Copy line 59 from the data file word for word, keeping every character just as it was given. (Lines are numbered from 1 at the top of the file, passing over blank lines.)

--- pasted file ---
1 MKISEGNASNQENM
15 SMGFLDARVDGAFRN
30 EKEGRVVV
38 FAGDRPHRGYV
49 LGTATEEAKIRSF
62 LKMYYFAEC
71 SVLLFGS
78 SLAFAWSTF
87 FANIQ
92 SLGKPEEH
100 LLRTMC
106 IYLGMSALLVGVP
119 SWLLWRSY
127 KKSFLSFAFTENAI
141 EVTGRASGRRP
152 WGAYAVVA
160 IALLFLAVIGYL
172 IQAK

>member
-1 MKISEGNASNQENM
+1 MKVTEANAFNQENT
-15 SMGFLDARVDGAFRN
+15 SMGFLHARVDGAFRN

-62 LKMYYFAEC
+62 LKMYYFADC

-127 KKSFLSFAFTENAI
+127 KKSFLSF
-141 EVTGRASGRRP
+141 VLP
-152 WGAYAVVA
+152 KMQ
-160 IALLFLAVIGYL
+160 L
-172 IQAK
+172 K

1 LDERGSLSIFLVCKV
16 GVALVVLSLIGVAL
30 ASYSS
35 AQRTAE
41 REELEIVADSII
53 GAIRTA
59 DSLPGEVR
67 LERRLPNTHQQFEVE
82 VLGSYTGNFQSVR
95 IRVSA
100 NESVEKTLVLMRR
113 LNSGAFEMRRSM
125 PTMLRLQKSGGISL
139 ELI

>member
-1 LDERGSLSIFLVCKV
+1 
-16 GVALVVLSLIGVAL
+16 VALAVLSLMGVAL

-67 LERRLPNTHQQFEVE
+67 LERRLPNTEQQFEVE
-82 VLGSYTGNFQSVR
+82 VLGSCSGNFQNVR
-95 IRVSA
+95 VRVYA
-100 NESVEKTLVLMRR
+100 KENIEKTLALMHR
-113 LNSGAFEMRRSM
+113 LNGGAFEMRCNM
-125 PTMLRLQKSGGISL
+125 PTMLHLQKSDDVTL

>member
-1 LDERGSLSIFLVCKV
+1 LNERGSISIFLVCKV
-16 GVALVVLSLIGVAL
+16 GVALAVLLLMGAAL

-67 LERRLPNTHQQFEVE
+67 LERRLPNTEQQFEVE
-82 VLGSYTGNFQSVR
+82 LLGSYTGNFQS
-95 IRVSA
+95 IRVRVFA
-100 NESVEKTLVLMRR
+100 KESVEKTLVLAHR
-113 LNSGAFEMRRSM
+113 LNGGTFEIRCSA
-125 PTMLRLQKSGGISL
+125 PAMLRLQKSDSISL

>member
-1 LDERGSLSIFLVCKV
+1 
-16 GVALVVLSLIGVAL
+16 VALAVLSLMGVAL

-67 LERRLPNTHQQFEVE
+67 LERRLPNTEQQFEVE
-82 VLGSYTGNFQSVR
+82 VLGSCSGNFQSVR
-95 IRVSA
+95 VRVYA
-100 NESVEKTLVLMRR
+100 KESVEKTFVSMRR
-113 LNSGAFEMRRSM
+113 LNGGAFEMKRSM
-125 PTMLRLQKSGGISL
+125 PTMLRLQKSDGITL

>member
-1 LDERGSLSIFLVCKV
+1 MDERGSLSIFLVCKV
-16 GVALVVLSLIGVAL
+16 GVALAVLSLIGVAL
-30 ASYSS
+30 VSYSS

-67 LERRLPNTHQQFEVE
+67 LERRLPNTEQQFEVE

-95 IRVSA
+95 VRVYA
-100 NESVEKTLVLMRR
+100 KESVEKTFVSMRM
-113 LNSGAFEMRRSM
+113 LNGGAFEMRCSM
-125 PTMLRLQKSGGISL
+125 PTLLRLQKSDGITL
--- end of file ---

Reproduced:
-95 IRVSA